Okoumou, who is the kind of woman our society refuses to give a voice, revealed herself and her power to stand up to the Statue of Liberty. She is my hero.

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Lyric Prince

Lyric Prince is an artist and writer by way of lapsed academic. Her interests include researching the complex relationship of modern social justice movements to social media, as well as art and culture...

11 replies on “Watching Okoumou’s Heroic Climb Up the Statue of Liberty”

    1. At first, I thought the caption at the bottom was spoofed, just like the logo. Reality really is getting stranger than fiction!

      1. I created the two lines of captioned text at the bottom. It is true that the GOP Senators were in Moscow at that time, and it is likely they dined on caviar and vodka. So perhaps it is true.

        1. I stand corrected. I searched the words on google and they showed up together, so I presumed that it was a true part of the image.

          And maybe something doesn’t have to be real in order for it to tell the truth.

          1. The screen capture is real, and perhaps it is not my place to piggyback my text message on Therese Patricia Okoumou’s direct action.

          2. I understand. Also, I appreciate the fact that you showed your ideas in a relevant way. The contents of the sentence, for me, was in this uncanny valley, and combined with the look and feel of an actual CNN screen, it shook up what I thought and what I felt. Stuff like this happens, on a more subtle level, with propaganda packaged as news every day.

            Also, when I think of the great lengths that people like Okoumou are willing to go to keep attention on these kids, I feel grateful. I wonder what soothing tales we will tell the children of these children when they grow up. Will teachers try to alter the captions then, too?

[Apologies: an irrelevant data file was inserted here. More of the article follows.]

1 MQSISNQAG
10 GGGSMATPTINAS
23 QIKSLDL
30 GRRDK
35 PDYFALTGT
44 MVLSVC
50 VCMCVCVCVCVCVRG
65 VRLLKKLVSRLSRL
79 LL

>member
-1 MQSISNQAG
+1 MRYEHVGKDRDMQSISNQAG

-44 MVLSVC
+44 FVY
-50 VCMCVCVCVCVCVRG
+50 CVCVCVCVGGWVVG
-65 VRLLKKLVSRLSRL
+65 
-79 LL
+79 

3. I never thought of the “uncanny valley” in this sort of context, but it works well. That’s the problem. Troll and bots are pushing fake news that is also within that uncanny valley, nobody knows if it is really true, but it seems as true as anything else. I don’t know if it’s really a good idea to mimic the tools of disinformation and bring the dialog down to their level.

          4. I agree with your last sentence. For example, we would talk about the Declaration of Independence in grade school history class along with the high ideals of freedom and the Enlightenment that inspired it. I didn’t, nor did most other people, find out about its author’s predilection for slave concubines until much later- and I didn’t know until last week that it contained the word “savages” as a description of Natives. That’s the kind of “soothing” I meant.

            Questions: what kind of lessons can we learn from history, if they are based on lies or half truths? Why should we do to keep false lessons from kids in the future? How can we protect our kids, immigrant or not, from lies right now?

  1. While the issues are righteous, this article is nothing but a stew of overstated nonsense, badly written (thought out) and without a point.

    1. So, the confusion you feel may be because I didn’t really write this with you (stated demographic of white, male, and 75) in mind. This was written for Black women, younger, who may be wondering about the reasons why Okoumou did what she did for children seemingly unrelated to her. I mean no disrespect, but maybe you weren’t meant to see the point, because you may not have the perspective to see it.

      And it’s a shame that you are unwilling to elaborate your point in making this comment- I would welcome the chance to hear what your thoughts are on how these issues (that of child welfare, immigration, women and minority rights) converge or diverge. Is it too ambitious to talk about how intersectional this protest performance was? What do you suggest as a more meaningful way of dissecting the meaning of what she did?